Posted by: Brian de Alwis | March 8, 2011

Expert vs n00b: Effective Java searches in Eclipse

I reviewed a paper a while back that described how a set of Java developers used the search tools in Eclipse to explore a code base.  Having performed a number of studies involving very smart developers in addition to being a proficient Eclipse developer myself, I surmised that the developers were not very proficient users of Eclipse.  What made them ineffective — and more important, how can a developer become more proficient?

In this study, the developers were asked answer questions that required finding elements within the source code for a system that corresponded to domain concepts.

The biggest clue for me as to their inexperience was that all the developers used the File Search and Java Search dialogs exclusively.  Some apparently used only the File Search! I was so surprised that I contacted the paper authors to confirm (i) that it was not an imposed restriction, and (ii) that their traces hadn’t lumped the use of the search dialogs with other search mechanisms (they were separate). Although these dialogs are useful for grep-style searches, such as for finding a message property, they are nowhere near as quick to use as the shortcut-driven searches like Open Declaration (F3) and References > Workspace (CtrlShiftG). And no expert developer would only use the File Search dialog!

Further confirmation came from a breakdown of what the developers were searching for. Many of the searches involved searches to map domain concepts to classes and interfaces. No proficient developer would use the Java Search dialog to find a class; they would instead use the Open Type dialog. The Open Type dialog is reactive, providing immediate feedback; the Java Search would take at least 10 ten times as long.

Understanding the expertise of participants is essential for drawing conclusions and making recommendations. In this case, I suggested that the authors make recommendations about improving instruction for new or inexperienced developers.

So what indicators correlate with expertise?

From my observations, one mark of expertise is inversely correlated to mouse use: the more mouse usage, the more a n00b. Experts seek out the functions that can be performed at the speed of thought. Dialogs and mouse pointing are interruptions.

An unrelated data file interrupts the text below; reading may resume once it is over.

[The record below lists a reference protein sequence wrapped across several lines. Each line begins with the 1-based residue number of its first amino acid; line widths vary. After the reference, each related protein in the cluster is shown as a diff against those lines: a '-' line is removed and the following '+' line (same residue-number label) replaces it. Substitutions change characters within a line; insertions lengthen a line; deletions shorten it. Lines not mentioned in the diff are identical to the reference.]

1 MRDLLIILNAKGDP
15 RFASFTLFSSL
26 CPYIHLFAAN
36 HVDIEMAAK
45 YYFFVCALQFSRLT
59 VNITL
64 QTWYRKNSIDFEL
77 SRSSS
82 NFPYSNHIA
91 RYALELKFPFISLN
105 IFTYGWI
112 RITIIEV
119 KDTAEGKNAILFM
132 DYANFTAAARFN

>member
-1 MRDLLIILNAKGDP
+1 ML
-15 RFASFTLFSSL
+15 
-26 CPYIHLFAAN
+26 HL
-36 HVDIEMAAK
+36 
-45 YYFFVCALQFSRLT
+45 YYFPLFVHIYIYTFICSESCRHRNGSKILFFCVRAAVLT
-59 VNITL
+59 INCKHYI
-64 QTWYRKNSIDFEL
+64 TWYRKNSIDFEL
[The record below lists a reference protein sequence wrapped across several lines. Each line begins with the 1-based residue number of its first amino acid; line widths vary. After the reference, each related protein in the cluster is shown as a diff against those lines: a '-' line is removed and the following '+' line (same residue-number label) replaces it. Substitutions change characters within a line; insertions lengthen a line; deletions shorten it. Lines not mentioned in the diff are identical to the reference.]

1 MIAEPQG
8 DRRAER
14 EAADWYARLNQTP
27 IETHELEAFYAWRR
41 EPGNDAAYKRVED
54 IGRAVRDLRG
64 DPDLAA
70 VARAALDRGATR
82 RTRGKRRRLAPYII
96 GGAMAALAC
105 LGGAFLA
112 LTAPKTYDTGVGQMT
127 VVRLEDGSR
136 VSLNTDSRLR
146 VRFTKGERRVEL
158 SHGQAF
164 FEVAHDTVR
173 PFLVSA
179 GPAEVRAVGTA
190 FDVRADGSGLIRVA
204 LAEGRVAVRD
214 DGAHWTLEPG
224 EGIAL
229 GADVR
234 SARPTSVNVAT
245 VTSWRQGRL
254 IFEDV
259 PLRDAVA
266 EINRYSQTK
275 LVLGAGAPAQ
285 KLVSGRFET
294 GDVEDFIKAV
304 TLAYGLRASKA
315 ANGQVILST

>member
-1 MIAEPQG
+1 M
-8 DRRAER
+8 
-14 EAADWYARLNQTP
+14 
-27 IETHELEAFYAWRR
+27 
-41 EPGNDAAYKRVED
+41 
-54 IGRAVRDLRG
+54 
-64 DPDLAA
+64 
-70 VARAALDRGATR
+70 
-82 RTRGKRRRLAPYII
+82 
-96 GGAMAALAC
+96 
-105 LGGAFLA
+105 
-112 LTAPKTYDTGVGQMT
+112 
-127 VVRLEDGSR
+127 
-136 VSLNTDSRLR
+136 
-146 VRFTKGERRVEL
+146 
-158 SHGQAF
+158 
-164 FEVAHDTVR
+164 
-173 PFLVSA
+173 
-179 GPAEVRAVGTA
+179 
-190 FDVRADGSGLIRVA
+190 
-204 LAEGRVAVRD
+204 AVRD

Another sign of expertise is knowing and tailoring advanced options. One of the first actions I take with a new Eclipse installation is to disable the “Show Approximate Matches” search option: when I do a references search, I want to see exactly the callers to that method. Why would I want thousands of potential matches cluttering the view? If I wanted ineactness, then I would use the Java Search dialog!

[In fact, I never use the JDT searches any more: I use my own tool, Ferret, that provides far more focussed queries. I’ve let it slide though, and its PDE searches are a bit broken in 3.7. I’ll try to fix those.]

Ducky Sherwood had some interesting findings finding that experienced developers exhibit more breadth-first-search behaviours when navigating in code vs the depth-first-searches seen in novices.

What signs can you think of that distinguish novice from expert?

[Update: the paper in question is: J Starke, C Luce, J Sillito (2009). Searching and Skimming: An Exploratory Study. In Proc Intl Conf Software Maintenance (ICSM).]

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Responses

  1. N00bs seem to focus on trying to figure out what a particular chunk *is* doing rather than what it *should* be doing.

  2. Thank you for this interesting post.

    I would add:
    – author custom templates;
    – strive to find new useful shortcuts (my favorites new entries are CTR+SHIFT+A=Open plugin artifact, CTRL+ALT+SHIFT+A=Add Artifact to TP);
    – use Working Sets (in order to hide/show and grouping projects);
    – check “Use Workbench Layout” and “Working Sets’ options when switching between workpaces;
    – Use Mylyn 😉
    – Strive to resist the impulse of creating a bloatware Eclipe IDE, by installing a lot of “useful” plugins;
    – I never use the other Eclipse distros (J2EE, CDT so far an so forth). I always start from Eclipse Classic + B3 installed, but that’s me;
    – Always read New and Noteworthy of each Eclipse releases;
    – Become acquainted with eclipse refactoring support;
    – Master the Eclipse Debugging support;
    – Use Export/Import preferences (and more);
    – Use http://www.skill-guru.com/blog/wp-content/uploads/2010/10/EclipseCanoo1680x1050.png as wallpaper 😉

    Best regards

    Jtonic


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